Mentions: A schematic representation of the DvH organic acid oxidation region consisting of nine open reading frames (ORFs) is represented in Figure 1, and the corresponding annotations1 are reported in Table 1. Certain ORFs are annotated as the encoding enzymes that are most likely involved in the phosphoroclastic reaction, including DVU3025 (also called por), DVU3029 and DVU3030, which encode PFOR, Pta and Ack, respectively. A sequence analysis of the Pta (DVU3029) revealed the presence of three conserved domains: a catalytic PTA_PTB protein domain, which is found in all Pta, and AAA and DRTGG domains, which are only found in class II enzymes (Campos-Bermudez et al., 2010). DVU3026 encoded a putative lactate permease; however, annotation of the remaining ORFs was unclear: DVU3031 encoded a conserved hypothetical protein consisting of the AAA and DRTGG domains but without a PTA_PTB protein domain, thus excluding putative Pta activity for this protein. DVU3027 and 3028 were annotated as a glycolate oxidase subunit and iron-sulfur cluster-binding protein encoding gene, respectively. However, their amino acid sequences suggested that they corresponded to two subunits of a flavin- and iron sulfur-containing oxidoreductase homolog of the monomeric D-iLDH (Dld-II), which is characterized in Shewanella oneidensis (Pinchuk et al., 2009) as already proposed in Pereira et al. (2011). Despite the low pairwise sequence identity (17% sequence identity, Supplementary Figure S1), DVU3027-28 consisted of the same protein domains and motifs, including the FAD-binding domain (Pfam accession no. PF01565), FAD-linked oxidase domain (PF02913), the 4Fe-4S dicluster domain (PF13183) and CCG domain (PF02754), (Figure 2). The C-terminal FAD-linked oxidase domain of DVU3027 contained a sequence close to the motif GEHGD and an essential histidine conserved in enzymes that bind lactate (Griffin et al., 1992). DVU3032 and DVU3033 were annotated as a conserved hypothetical protein and iron sulfur cluster-binding protein, respectively. However, their amino-acid sequences shared 26% amino acid sequence identity with the three subunits of the non-flavin iron-sulfur containing oxidoreductase (LldEFG, Supplementary Figure S2) of S. oneidensis (Pinchuk et al., 2009). Moreover, both proteins shared the same multi-domain composition, which is shown in Figure 2. In addition to the iron sulfur-containing domains, DVU3033 contained an N-terminal domain of unknown function (DUF162), and this protein domain was also detected in DVU3032. Therefore, this analysis suggests that DVU3027-3028-3032-3033 genes are candidate genes for lactate utilization enzymes belonging to the Shewanella LDHs family, although with a different subunit organization resulting from either genes fusion or splitting.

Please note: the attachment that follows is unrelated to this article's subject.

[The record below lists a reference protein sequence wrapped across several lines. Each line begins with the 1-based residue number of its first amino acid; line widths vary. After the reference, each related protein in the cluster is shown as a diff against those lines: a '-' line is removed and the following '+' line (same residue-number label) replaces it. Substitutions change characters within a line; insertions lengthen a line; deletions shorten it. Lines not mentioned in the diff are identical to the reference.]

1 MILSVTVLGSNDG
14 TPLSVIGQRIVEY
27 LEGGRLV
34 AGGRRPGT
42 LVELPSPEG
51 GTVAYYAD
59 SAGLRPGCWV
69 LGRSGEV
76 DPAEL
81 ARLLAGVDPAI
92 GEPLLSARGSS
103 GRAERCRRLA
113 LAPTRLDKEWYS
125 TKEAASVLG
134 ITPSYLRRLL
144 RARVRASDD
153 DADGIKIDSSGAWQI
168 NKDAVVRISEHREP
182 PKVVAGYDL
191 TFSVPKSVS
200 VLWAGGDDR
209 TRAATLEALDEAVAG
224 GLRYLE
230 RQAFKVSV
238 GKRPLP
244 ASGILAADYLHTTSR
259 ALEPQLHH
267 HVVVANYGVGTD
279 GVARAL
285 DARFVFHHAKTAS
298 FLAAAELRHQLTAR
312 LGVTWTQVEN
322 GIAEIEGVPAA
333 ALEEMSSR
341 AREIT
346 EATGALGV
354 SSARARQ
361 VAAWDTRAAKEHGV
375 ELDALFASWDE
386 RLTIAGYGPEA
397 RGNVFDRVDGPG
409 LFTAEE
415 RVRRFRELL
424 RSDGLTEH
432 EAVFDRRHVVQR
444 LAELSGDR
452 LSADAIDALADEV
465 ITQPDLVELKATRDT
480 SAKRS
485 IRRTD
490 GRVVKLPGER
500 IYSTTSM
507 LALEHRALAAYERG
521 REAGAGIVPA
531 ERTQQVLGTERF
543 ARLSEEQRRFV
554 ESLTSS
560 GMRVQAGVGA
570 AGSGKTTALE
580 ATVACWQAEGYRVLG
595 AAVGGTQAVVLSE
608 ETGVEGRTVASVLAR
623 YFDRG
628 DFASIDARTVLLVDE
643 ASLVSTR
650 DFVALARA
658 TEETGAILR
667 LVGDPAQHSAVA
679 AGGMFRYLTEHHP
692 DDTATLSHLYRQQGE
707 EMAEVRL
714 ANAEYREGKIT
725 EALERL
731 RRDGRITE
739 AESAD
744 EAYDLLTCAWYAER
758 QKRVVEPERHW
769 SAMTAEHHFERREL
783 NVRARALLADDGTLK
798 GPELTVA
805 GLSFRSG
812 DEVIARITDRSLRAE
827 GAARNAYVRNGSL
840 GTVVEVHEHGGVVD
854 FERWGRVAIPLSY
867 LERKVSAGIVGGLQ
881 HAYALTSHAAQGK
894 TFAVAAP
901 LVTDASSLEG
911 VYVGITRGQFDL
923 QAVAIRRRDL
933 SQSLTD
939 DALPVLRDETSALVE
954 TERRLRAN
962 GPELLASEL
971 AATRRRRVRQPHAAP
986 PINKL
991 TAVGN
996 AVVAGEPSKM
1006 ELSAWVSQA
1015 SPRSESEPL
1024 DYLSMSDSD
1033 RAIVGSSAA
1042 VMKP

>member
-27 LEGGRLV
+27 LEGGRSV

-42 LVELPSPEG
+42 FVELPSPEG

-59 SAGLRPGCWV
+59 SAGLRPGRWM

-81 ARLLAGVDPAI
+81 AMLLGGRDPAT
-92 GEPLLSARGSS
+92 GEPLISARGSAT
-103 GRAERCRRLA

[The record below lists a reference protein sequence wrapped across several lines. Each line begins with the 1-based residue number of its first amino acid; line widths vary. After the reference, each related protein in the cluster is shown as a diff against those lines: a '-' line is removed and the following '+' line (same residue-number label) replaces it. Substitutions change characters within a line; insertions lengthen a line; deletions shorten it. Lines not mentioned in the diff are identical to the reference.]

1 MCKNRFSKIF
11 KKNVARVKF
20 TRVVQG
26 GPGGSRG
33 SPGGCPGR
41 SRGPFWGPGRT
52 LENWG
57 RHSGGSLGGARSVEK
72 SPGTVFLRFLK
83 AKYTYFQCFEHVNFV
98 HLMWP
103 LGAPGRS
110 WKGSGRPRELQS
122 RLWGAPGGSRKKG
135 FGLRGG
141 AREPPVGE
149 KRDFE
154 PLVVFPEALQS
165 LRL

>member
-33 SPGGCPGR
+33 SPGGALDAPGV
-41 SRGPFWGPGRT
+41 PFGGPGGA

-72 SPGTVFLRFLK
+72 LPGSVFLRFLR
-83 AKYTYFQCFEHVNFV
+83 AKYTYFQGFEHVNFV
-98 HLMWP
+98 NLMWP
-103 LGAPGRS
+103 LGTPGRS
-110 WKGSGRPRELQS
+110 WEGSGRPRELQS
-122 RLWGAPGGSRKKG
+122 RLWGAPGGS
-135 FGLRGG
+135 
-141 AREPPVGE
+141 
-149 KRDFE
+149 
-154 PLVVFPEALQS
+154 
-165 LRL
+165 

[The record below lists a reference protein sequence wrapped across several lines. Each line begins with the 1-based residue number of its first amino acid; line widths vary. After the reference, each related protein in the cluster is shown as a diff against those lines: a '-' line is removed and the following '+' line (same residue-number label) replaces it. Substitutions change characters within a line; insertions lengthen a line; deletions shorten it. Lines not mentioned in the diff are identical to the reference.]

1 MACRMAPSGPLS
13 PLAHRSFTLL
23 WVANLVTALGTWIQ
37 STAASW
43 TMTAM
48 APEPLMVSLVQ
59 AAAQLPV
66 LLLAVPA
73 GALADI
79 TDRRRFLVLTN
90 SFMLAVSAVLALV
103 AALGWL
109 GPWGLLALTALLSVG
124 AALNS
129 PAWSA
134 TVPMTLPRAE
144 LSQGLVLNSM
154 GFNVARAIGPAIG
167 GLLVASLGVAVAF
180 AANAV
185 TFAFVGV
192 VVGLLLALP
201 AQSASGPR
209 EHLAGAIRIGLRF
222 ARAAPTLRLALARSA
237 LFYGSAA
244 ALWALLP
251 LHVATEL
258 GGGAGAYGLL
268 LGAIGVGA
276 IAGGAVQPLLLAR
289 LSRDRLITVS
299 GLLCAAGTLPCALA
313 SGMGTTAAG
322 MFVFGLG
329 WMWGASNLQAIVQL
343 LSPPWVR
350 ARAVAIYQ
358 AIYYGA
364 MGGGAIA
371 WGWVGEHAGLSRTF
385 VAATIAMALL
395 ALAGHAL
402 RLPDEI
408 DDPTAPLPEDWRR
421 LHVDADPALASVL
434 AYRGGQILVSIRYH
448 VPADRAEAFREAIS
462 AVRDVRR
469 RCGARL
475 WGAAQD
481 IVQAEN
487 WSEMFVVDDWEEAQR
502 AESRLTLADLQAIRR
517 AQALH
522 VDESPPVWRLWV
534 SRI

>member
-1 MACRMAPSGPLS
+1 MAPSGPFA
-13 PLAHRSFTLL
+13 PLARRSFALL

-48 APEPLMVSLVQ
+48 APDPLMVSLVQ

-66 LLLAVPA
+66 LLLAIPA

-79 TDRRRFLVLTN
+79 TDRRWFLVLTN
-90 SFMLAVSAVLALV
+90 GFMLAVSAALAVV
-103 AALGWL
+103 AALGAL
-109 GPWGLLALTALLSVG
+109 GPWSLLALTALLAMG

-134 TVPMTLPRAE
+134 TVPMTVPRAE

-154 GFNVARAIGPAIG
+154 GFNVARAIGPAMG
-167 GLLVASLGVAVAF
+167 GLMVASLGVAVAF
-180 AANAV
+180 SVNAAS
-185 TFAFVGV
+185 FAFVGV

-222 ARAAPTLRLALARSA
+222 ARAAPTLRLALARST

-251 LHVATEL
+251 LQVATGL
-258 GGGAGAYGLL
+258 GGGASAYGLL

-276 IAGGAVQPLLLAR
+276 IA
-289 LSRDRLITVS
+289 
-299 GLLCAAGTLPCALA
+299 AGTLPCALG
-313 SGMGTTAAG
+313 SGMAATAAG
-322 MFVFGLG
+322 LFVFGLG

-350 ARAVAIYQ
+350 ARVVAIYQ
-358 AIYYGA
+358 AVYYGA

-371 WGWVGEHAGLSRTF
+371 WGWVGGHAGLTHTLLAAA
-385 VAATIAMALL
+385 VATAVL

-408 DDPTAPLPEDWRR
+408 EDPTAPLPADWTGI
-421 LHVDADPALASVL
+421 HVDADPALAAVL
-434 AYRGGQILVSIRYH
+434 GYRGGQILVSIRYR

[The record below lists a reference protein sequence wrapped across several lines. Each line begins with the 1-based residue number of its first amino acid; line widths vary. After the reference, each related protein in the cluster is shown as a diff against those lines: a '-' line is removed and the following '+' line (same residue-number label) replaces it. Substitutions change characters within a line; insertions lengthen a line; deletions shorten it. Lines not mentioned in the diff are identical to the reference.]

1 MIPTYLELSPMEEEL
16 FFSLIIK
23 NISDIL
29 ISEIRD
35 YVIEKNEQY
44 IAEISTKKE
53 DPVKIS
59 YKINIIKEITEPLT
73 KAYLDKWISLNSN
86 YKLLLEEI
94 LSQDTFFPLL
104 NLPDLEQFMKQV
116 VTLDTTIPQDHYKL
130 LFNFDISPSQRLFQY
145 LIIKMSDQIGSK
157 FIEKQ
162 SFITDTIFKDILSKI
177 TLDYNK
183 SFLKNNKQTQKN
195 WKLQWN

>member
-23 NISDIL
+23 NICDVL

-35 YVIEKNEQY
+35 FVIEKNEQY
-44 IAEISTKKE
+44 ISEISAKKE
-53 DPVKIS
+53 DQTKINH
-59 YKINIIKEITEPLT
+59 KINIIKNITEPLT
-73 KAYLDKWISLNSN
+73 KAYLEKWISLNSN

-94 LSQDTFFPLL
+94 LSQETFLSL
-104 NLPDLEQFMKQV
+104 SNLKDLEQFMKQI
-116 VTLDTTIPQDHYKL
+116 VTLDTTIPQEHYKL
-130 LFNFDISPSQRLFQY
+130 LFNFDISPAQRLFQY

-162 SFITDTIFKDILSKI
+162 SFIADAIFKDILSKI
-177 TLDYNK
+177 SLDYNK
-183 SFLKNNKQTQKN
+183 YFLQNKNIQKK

Bottom Line: Lactate oxidation by these incomplete oxidizers generates reductants through lactate dehydrogenase (LDH) and pyruvate-ferredoxin oxidoreductase (PFOR), with the latter catalyzing pyruvate conversion into acetyl-CoA.The growth of mutant Δ26-28 was highly disrupted on D-lactate, whereas the growth of mutant Δ32-33 was slower on L-lactate, which could be related to a decrease in the activity of D-lactate or L-lactate oxidase in the corresponding mutants.This result could be related to the identification of several operon enzymes, including LDHs, in the PFOR activity bands, suggesting the occurrence of a lactate-oxidizing supermolecular structure that can optimize the performance of lactate utilization in Desulfovibrio species.